In “The Hour of Land” author, conservationist, and activist Terry Tempest Williams states “the difference between fear and awe is a matter of our eyes adjusting.” From her time spent in the desert at night in Big Bend National Park, a natural habitat recently threatened with complete destruction by a proposed border wall, she is acknowledging the moments in our lives that force our pupils to dilate and take in more light to penetrate our own blindness. These open aperture experiences let us glimpse the vast beauty of the unknown and consume us with our own sense of smallness. Moments that leave us trembling, transported from fear to awe–a shift that makes spines tingle and offers more insight into what art is than any I have ever been able to articulate.
Moments where awe has rendered me conscious of my smallness, rather than cultivating apathy, have always liberated me from the the ever-present possibility of failure and gifted me the space needed to try harder.
Katie Mazzini in
Walkabout Theater Company’s
(photo by STUDIOFILMLOVE)
I have found the strength of my insignificance in the middle of Lake Michigan afloat on a desert of water, and on the rooftops of Istanbul as the evening call to prayer rolled out across the Sea of Marmara. I have also found it in Links Hall’s studios where I have been subsumed by the voice of Katie Mazzini belting out torch songs in Walkabout Theater Company’s “The Brink!” and, lubricated by a chorus of gossips whispering the words of Sharon Bridgforth’s “River See,” I have slipped beneath the surface of the Mississippi River.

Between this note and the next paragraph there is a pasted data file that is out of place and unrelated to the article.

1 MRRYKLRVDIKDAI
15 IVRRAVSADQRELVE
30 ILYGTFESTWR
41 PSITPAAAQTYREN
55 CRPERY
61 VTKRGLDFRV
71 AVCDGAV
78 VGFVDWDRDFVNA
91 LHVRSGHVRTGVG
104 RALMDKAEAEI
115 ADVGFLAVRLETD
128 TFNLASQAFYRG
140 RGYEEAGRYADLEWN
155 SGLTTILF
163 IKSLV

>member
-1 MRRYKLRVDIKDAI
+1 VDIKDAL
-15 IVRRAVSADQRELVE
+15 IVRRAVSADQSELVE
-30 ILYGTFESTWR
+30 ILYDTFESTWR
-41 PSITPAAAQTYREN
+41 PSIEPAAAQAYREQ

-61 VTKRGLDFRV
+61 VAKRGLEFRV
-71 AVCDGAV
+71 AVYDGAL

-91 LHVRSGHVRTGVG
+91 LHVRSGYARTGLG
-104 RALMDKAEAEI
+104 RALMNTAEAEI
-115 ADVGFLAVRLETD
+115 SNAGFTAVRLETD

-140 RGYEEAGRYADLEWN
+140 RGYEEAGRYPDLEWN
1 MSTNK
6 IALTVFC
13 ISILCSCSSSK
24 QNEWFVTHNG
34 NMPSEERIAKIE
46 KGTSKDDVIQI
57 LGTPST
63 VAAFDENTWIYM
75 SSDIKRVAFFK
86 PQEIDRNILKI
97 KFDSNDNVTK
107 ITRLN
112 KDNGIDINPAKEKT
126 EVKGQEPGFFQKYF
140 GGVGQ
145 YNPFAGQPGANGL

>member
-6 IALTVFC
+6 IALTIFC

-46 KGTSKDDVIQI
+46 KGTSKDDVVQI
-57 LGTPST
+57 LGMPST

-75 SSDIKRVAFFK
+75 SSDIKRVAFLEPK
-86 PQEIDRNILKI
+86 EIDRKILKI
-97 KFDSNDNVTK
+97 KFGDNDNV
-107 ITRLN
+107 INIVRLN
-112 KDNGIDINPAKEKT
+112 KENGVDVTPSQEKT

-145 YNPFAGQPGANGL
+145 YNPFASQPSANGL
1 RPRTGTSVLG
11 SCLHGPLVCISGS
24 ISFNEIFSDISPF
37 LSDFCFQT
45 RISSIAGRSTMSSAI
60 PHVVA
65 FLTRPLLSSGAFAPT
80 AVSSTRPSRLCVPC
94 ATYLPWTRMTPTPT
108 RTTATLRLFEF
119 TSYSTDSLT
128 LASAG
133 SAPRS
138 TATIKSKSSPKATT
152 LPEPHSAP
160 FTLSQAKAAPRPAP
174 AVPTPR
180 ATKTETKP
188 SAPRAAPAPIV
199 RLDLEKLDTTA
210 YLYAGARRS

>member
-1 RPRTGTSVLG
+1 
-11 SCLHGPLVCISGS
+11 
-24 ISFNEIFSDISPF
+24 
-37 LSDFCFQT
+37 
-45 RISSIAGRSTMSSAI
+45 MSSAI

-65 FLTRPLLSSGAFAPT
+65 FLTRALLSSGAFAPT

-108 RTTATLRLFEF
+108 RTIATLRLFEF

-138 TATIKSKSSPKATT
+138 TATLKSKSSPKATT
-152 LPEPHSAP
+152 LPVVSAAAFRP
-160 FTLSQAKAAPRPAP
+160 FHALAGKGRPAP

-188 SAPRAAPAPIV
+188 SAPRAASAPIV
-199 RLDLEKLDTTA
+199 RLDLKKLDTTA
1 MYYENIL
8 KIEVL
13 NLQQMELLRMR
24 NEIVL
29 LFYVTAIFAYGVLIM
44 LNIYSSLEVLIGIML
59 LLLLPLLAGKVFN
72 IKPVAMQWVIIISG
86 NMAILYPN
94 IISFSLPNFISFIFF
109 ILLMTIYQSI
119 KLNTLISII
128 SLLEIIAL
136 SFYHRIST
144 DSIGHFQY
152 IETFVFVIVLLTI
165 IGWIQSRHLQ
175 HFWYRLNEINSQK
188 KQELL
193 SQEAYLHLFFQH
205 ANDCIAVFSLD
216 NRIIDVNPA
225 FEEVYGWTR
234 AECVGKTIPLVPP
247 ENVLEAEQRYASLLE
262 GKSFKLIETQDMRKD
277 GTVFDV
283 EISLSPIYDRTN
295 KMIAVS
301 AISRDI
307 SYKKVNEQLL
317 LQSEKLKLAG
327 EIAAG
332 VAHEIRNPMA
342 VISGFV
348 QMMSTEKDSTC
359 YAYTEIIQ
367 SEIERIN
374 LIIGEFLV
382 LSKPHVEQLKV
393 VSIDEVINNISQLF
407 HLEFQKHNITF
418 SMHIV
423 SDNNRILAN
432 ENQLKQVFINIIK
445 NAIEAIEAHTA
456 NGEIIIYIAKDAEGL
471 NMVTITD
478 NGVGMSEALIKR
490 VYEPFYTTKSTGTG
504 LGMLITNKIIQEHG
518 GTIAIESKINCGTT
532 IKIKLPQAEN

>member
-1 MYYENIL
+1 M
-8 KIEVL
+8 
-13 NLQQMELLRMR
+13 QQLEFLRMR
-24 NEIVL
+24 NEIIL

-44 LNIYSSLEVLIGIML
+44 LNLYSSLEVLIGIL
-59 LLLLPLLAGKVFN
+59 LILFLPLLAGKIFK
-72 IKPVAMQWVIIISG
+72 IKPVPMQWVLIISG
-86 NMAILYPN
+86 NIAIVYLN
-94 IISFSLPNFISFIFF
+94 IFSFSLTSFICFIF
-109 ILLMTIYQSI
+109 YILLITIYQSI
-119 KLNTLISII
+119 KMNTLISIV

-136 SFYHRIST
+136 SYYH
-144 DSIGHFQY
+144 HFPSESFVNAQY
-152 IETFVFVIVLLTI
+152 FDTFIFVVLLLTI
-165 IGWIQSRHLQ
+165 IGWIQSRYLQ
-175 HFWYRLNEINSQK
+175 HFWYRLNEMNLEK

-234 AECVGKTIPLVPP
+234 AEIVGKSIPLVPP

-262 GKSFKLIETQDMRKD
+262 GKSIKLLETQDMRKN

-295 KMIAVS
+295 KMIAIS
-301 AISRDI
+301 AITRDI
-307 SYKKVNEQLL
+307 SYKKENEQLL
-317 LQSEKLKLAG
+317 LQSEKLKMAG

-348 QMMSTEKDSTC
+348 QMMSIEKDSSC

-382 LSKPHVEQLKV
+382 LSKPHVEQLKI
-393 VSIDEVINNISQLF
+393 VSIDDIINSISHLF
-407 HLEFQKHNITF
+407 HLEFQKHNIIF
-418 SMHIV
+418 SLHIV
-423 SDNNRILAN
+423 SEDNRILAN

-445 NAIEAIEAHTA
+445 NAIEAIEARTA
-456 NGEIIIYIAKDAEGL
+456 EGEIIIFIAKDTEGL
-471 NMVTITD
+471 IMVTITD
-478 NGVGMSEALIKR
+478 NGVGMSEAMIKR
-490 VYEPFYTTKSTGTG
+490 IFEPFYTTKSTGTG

Sonja Parks and Marie Casimir
in Sharon Bridgforth’s
(photo by Dan Plehal)
Awe is at work in art, and in activism, and in the natural world. It brings our smallness down around us and makes a vast expanse perceptible to our newly opened eyes. It gives us the space to feel more, to do more.
As I listened to SM’s small, raspy voice detail an encounter she had with a mugger where she calmly invited him “go ahead and cut me” and let him know that she would “come back and hunt [his] ass” as he held a knife to her throat, I thought, “I need this woman.” I need her on our board, and in our audience, and making work in our studios. For the past two years, we have been swimming upstream against the current of our daily terror and simply being conscious of this fearlessness offered a profound sense of relief against that struggle. It made me recognize a hunger I did know I had–the need for respite from the exhaustion of fear.